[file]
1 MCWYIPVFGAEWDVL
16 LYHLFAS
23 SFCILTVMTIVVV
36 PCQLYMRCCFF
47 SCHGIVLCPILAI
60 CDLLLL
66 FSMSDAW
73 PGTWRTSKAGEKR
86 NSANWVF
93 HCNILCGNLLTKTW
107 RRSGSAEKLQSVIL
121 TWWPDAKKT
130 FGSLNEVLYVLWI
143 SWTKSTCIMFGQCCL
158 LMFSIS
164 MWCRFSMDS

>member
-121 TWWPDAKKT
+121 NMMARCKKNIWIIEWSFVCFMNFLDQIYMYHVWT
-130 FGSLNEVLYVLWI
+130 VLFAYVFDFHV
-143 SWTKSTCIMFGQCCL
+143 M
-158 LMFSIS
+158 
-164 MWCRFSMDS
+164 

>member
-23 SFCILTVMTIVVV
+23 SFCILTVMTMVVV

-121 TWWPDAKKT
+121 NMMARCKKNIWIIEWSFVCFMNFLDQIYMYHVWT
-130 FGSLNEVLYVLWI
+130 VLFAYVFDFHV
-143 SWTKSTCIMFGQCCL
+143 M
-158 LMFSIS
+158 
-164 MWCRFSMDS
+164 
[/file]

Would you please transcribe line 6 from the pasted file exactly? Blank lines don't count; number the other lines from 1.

60 CDLLLL